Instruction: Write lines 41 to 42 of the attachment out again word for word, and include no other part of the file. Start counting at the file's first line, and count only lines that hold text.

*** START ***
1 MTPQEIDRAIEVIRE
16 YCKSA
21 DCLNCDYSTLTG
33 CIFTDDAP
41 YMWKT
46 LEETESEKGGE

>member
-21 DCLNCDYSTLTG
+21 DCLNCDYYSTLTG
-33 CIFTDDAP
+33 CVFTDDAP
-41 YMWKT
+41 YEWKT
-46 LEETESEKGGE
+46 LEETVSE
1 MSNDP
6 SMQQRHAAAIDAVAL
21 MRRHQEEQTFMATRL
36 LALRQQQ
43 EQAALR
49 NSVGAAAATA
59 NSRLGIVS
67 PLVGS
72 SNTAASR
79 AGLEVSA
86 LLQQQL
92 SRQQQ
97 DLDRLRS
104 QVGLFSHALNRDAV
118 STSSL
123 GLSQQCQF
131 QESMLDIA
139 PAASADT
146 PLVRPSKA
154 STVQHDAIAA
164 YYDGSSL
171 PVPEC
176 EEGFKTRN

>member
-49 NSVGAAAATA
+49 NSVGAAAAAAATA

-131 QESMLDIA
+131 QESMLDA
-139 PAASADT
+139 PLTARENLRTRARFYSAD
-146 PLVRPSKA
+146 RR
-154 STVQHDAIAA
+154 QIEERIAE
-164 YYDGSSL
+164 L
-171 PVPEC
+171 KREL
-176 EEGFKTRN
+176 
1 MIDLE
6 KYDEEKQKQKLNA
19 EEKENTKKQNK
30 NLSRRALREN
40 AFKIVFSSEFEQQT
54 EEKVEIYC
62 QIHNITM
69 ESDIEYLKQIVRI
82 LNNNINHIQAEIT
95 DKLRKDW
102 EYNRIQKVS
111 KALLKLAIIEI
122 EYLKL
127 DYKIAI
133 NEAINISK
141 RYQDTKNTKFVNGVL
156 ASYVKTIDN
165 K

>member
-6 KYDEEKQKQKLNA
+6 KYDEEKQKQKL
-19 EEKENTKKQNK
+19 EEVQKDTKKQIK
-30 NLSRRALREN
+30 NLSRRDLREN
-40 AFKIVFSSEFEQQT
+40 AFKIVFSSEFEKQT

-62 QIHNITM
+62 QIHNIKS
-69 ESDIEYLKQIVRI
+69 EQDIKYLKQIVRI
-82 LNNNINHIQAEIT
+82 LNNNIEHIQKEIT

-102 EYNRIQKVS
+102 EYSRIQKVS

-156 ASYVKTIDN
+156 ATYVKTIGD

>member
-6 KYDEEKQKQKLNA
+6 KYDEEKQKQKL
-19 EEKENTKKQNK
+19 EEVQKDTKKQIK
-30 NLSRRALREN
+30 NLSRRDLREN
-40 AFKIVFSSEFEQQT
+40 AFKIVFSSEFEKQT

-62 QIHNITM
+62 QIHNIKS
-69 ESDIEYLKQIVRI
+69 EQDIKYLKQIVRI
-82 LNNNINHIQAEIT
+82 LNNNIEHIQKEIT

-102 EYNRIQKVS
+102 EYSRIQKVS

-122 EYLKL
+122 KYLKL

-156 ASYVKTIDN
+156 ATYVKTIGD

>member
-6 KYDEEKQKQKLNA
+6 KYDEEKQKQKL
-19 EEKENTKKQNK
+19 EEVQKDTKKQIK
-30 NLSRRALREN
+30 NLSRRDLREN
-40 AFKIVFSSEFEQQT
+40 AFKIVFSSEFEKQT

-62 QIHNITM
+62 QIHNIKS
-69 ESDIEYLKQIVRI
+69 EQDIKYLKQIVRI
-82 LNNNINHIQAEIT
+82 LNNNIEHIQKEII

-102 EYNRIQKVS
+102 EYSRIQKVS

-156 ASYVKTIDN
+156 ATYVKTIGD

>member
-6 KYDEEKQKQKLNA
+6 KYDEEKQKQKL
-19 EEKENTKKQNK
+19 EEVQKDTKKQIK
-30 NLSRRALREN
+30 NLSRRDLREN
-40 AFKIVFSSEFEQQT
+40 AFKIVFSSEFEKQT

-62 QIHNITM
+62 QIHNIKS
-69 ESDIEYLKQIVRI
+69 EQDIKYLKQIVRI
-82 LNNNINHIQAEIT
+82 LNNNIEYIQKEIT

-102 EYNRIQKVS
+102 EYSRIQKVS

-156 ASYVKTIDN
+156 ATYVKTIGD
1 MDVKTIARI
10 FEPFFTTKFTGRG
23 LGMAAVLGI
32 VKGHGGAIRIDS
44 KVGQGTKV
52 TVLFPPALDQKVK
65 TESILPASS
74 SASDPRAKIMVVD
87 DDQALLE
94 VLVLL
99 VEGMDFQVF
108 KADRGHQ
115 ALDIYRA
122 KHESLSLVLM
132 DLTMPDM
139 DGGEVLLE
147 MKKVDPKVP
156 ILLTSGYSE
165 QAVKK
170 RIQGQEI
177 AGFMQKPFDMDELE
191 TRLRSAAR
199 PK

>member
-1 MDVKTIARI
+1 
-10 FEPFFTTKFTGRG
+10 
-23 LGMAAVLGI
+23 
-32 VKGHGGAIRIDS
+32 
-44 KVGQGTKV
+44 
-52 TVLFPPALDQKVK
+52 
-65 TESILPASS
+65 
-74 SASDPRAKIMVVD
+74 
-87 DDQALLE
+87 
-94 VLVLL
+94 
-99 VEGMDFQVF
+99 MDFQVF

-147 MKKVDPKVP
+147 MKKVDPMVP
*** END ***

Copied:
+49 NSVGAAAAAAATA

-131 QESMLDIA